Hosanna to the Son of David!
He who comes in the name
of the Lord is the blessed One!
Hosanna in the highest heaven!

When He entered Jerusalem, the whole city was shaken, saying, “Who is this?” And the crowds kept saying, “This is the prophet Jesus from Nazareth in Galilee!”  (Matthew 21:1-11)

Today is Palm Sunday.  This day recognizes the entry of Jesus into Jerusalem prior to his death and resurrection.  It is both a reminder of His Glory as well as what is to come for Him.

Everything surrounding his entry into Jerusalem both was prophesied and also foretold the future.  It was prophesied in that He would ride into the city on a donkey, not a horse as a king would normally ride into a city.  But it does foretell in his return (as prophesied in Revelation) that He will triumphantly ride in on a white horse.

His disciples that were with Him shouted praises and sung joyfully entering the city.  It is an interesting contrast between the beginning of the week and how joyful the disciples were to the end of the week and the sadness that had taken them with the death of Jesus.  But the great reminder of for us today is that just as Jesus was triumphant entering Jerusalem on that day, He is still triumphant today.  And one day He will return triumphant riding on a white horse to fully establish the kingdom of God here on earth.

Sunday Devotional: Ephesians 2:11-18

“Therefore remember that at one time you Gentiles in the flesh, called “the uncircumcision” by what is called the circumcision, which is made in the flesh by hands—  remember that you were at that time separated from Christ, alienated from the commonwealth of Israel and strangers to the covenants of promise, having no hope and without God in the world.  But now in Christ Jesus you who once were far off have been brought near by the blood of Christ.  For he himself is our peace, who has made us both one and has broken down in his flesh the dividing wall of hostility by abolishing the law of commandments expressed in ordinances, that he might create in himself one new man in place of the two, so making peace,  and might reconcile us both to God in one body through the cross, thereby killing the hostility.  And he came and preached peace to you who were far off and peace to those who were near.  For through him we both have access in one Spirit to the Father.” (Ephesians 2:11-18)

Paul, in this letter to the church in Ephesus, like many of his letters to various churches wanted to encourage and exhort his fellow brothers and sisters in Christ.  Here he wanted to remind them of what brings us all together and that’s Jesus Christ and what He did on the cross.  At one time the Gentiles (non Jews or the “uncircumcision”) were far away from God and the promises that God gives to His people.  There was no hope.  However because of Jesus Christ and what He has done, He made a way not just the Jews but the Gentiles as well.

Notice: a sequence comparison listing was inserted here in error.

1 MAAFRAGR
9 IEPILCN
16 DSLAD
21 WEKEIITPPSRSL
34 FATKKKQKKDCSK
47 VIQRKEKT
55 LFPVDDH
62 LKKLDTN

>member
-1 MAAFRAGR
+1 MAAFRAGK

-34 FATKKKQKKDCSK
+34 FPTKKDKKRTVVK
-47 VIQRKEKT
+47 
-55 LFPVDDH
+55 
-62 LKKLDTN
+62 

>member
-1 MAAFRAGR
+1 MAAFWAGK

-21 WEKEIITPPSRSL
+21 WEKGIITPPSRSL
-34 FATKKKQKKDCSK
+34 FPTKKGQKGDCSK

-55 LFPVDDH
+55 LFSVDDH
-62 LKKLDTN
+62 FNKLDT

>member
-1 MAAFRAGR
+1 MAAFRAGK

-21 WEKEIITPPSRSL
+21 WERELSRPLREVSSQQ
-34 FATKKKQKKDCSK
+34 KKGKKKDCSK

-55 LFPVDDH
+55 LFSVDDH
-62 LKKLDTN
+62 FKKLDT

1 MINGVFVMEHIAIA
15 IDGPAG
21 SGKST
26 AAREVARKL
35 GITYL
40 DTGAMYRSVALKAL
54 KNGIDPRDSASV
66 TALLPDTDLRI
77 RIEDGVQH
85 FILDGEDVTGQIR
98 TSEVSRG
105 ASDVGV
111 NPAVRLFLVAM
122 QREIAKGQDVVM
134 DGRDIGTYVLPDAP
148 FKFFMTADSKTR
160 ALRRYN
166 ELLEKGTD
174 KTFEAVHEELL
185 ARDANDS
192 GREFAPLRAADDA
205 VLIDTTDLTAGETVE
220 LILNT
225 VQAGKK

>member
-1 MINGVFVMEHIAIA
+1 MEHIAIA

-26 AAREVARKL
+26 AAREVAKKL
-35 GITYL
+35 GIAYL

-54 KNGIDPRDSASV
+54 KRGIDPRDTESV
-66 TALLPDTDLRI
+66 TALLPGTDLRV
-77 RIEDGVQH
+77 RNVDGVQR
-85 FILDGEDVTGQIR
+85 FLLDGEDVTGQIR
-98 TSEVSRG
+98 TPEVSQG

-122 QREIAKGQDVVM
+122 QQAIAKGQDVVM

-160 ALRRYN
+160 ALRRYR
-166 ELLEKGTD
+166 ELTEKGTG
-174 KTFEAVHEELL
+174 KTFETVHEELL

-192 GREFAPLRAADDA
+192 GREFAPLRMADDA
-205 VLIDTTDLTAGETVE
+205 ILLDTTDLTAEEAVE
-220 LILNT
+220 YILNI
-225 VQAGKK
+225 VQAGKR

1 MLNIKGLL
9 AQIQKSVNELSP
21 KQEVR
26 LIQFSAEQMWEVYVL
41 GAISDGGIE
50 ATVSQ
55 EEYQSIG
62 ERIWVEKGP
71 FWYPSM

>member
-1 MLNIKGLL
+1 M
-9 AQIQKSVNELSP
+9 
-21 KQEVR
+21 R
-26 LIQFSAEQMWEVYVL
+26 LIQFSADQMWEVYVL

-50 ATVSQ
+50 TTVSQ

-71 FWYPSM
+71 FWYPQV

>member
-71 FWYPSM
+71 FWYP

Because of Jesus Christ, we can not only be reconciled to the Father but we can be reconciled with one another as well.  Jesus brings peace to those who were “far off” and to those who were “near”.  All have the opportunity to be reconciled and to be at peace.

This week, let us be reminded of this great news.  We are not left without hope.  We have hope in Jesus Christ.  We are not left without peace.  We have peace through Jesus Christ.  And we get to share that message with the world to everyone.

Sunday Devotional: Luke 22:39-46

“He went out and made His way as usual to the Mount of Olives, and the disciples followed Him.  When He reached the place, He told them, “Pray that you may not enter into temptation.”  Then He withdrew from them about a stone’s throw, knelt down, and began to pray,  “Father, if You are willing, take this cup away from Me—nevertheless, not My will, but Yours, be done.”

Then an angel from heaven appeared to Him, strengthening Him.  Being in anguish, He prayed more fervently, and His sweat became like drops of blood falling to the ground. When He got up from prayer and came to the disciples, He found them sleeping, exhausted from their grief. “Why are you sleeping?” He asked them. “Get up and pray, so that you won’t enter into temptation.” (Luke 22:39-46)

At this point, Jesus and His disciples had just finished eating the Passover meal and they left the upper room.  Jesus then went over to the Mount of Olives to spend some time in prayer.  While Jesus was praying, several of His closest disciples (Peter, James & John) were to keep watch.  However, they were tired and kept falling asleep.  Jesus kept waking them up and encouraging them to pray as well.

As I was recently reading over these verses again, I was struck by a phrase that I hadn’t noticed before.  It said that when Jesus checked on the disciples he found they were sleeping “exhausted from their grief.” Other translations say they were “sleeping from sorrow.”  The disciples knew something was the matter even though they didn’t know what would take place in mere hours.  But they were distraught.  And so they wanted to just sleep.

I know there have been times in my life where I was exhausted from my grief and and wanted to sleep from sorrow.  When times were hard and I was struggling and just wanted to turn my mind off and sleep.  But like the disciples, in those times we need to pray.  We need to pray for the situations that we’re struggling with at the moment.  We need to pray for those around us and the problems they are facing.  We need to pray and praise God for listening to us.  But no matter what we need to pray.

This week, whether we are exhausted from grief or things are going well, let us pray.  Let us be about prayer.  And if it something we’re struggling with, let God know.  It is a joy and privilege that we have to be able to talk to God.  Let us take advantage of that.